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Cast Your Eyes Upward 

by Harold & Meredith Sears

Round dancing can be an intense activity, particularly when we are dancing a new routine, one we have only just learned or are still learning. Round dancers can develop facial expressions of intense concentration—the furrowed brow, pursed lips, little grimaces of annoyance when things don't quite work. Sometimes it seems that you just can't get that figure to work unless you hold your tongue in just the right place, poked firmly into your left cheek. Sometimes guests will watch a roomful of round dancers and ask, "Aren't they having fun? No one is smiling." 

Well, yes, we're having fun, but sometimes it's not the loose and jolly kind. It's more the intent and focused kind of fun. It's fun to hit a fastball out of the park, to make a hole-in-one, maybe to execute a perfect jackknife dive, but you probably won't be sporting an easy grin while you're doing it. Afterward, maybe. 

Our story got a little sidetracked there. We don't really want to think about the smiling but about the intensity. You might think that intensity and focus would help your dancing, but intense concentration can lead to some uncomfortable habits, too. 

For instance, some dancers listen hard to the cues and focus inwardly, intently searching their brains for what those cues mean, and they dance with their eyes cast down in concentration—staring blindly at the floor. Other dancers don't stare blindly, but they too look down, watching their feet, to make sure they put them where they should go. Don't do it. Don't look down. 

Over here is a couple who know not to watch their feet, but they too are intently focused on the cueing and the music, and they are turned inward in their attention. They have settled on their partner's right shoulder as a conveniently nearby focal point, and they are stiffly staring there. Not only are their heads down a little, but their shoulders are tensely forward. All this arises from our intense concentration on what we're doing. We have allowed our whole upper body to curve in and down, like a rush-hour driver hunched over the steering wheel.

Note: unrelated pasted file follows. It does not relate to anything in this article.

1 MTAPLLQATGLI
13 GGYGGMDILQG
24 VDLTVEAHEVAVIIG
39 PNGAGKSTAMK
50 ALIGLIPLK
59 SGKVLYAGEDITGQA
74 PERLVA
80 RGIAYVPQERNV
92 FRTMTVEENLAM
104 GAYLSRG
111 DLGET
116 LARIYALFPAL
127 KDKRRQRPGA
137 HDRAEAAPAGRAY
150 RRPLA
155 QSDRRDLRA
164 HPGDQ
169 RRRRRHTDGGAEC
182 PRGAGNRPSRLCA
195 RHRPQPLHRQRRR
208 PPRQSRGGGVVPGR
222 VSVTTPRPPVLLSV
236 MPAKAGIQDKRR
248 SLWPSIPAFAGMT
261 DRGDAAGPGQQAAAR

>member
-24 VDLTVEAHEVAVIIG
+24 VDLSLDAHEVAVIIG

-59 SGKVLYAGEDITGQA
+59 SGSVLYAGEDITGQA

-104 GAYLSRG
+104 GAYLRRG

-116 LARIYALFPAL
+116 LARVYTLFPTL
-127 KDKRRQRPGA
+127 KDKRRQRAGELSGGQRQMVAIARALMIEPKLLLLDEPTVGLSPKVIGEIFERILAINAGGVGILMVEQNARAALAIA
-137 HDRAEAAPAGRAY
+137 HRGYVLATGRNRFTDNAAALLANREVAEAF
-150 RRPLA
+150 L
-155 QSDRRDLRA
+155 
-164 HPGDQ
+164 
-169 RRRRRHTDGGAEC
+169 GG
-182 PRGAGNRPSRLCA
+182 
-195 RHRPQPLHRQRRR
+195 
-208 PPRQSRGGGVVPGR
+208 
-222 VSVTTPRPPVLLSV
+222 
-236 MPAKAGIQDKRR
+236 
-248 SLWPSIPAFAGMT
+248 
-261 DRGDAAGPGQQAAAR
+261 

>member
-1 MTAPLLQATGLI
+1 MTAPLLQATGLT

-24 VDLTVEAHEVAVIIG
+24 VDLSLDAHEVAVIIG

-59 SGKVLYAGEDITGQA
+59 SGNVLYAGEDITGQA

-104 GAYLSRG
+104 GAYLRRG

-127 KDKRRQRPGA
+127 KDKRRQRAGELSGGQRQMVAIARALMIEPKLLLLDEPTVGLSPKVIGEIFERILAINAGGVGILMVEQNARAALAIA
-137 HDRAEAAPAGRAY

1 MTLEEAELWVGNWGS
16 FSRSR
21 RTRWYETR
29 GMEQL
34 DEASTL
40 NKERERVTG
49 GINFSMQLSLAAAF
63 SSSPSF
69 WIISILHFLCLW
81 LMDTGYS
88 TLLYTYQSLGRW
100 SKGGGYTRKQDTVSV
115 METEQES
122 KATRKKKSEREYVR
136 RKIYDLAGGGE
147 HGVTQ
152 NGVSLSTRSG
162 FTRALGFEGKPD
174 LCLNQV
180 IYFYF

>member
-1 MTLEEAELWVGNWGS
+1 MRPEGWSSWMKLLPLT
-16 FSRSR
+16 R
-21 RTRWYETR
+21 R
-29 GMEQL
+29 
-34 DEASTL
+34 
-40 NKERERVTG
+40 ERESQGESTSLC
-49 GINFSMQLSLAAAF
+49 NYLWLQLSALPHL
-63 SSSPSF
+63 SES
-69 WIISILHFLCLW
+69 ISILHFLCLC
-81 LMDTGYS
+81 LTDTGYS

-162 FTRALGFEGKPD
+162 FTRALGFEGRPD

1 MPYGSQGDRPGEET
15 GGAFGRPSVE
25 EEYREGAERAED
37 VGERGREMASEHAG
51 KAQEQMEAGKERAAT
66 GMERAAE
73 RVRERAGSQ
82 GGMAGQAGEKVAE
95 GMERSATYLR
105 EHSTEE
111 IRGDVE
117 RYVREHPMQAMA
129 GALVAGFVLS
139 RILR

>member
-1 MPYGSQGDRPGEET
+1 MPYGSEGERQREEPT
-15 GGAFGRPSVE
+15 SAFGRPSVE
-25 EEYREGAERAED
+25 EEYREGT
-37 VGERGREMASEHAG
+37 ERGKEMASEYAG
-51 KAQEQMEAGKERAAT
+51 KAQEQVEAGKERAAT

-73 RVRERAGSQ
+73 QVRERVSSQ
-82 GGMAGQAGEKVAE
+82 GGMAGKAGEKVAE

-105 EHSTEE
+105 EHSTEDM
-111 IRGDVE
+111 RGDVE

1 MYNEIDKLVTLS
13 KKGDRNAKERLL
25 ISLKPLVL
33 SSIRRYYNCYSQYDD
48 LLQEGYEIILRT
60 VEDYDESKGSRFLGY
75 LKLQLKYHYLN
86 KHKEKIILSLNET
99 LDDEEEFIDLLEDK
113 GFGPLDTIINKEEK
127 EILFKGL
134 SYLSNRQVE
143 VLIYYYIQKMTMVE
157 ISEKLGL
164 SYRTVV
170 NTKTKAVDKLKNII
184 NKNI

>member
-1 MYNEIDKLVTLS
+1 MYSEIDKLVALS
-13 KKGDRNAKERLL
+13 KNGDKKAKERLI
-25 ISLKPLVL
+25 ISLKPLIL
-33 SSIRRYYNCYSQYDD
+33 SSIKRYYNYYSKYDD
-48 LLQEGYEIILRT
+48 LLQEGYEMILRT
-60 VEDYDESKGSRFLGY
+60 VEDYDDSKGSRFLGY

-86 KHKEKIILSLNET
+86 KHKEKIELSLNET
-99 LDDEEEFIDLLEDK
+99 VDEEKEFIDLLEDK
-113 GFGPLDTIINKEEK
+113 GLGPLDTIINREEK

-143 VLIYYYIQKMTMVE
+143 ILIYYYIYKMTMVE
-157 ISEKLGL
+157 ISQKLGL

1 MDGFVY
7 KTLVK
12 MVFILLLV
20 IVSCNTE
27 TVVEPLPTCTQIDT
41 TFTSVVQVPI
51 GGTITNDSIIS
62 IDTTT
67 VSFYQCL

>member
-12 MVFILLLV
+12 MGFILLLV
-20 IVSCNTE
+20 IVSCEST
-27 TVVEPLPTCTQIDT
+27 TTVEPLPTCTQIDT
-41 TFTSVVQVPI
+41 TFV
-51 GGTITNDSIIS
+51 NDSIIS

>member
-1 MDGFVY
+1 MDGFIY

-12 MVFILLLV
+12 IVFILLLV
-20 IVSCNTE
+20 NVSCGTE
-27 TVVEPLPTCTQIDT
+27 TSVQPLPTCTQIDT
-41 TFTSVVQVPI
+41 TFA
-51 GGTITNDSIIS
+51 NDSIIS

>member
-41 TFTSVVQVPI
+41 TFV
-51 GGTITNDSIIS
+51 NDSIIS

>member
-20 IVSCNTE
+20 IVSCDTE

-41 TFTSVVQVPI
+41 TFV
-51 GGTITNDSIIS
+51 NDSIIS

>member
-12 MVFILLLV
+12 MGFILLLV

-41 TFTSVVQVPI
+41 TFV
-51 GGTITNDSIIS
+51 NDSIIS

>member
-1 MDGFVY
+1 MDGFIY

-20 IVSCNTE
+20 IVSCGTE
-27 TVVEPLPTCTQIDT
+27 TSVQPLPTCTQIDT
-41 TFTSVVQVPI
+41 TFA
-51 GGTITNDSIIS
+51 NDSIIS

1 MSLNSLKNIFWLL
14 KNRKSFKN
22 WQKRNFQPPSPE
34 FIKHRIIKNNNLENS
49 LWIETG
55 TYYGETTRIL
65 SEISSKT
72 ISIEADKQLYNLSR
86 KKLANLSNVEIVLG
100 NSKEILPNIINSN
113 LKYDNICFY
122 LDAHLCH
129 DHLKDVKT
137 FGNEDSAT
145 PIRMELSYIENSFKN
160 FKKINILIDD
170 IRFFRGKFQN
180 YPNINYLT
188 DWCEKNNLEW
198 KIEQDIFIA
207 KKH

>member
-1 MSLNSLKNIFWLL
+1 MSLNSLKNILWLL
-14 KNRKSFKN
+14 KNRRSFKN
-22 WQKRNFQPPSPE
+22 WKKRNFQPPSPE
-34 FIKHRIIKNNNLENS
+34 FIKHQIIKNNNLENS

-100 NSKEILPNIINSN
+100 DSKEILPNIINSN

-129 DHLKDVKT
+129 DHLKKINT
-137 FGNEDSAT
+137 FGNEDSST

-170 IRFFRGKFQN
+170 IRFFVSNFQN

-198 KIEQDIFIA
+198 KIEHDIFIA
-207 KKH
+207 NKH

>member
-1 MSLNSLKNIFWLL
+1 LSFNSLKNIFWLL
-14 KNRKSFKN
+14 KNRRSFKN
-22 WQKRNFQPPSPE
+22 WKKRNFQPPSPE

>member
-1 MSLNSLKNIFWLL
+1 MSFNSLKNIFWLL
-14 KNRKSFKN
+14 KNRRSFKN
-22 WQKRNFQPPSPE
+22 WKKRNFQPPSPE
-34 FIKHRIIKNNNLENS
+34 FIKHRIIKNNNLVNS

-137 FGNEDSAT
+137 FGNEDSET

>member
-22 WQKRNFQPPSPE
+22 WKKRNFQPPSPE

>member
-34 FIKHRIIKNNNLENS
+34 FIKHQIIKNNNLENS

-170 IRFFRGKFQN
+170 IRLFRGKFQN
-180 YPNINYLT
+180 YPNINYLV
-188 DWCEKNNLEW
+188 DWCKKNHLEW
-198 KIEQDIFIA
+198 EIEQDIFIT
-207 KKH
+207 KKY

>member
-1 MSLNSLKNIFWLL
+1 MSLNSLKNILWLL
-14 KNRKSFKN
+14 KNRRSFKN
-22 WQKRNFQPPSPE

The effect of this downward and forward concentration is to push into your partner, maybe come over on top of her or him, like a vulture over a piece of road kill. You push on each other and become off-balance and jerky. 

So, get your eyes up, your head back and to the left, your shoulders back. Let your toplines "grow" and blossom in a spreading, vase-shape kind of way. Try to look at a point high on whatever wall you happen to be facing. Depending on the size of the ballroom, you might focus on the juncture between the wall and ceiling. 

By getting your eyes off the floor, off your feet, and off your partner, you get your whole upper body off and away, and both of you will feel much less oppressed. There will be less pushing and more freedom of smooth movement. Let's note that you do still have contact at the hips and lower rib cage. Helpful lead and follow occurs here, close to our centers of gravity. But any contact or pressure higher up is not lead and follow; it's just shoving. It pushes us off balance. 

So, expand your view as you dance, take in the wider world—get your eyes up.

This article was published in the Washington Area Square Dancers Cooperative Association (WASCA) Calls 'n' Cues, 49-2:9, 10/2008; reprinted North Carolina Round Dance Association Quarterly Newsletter, July 2012.


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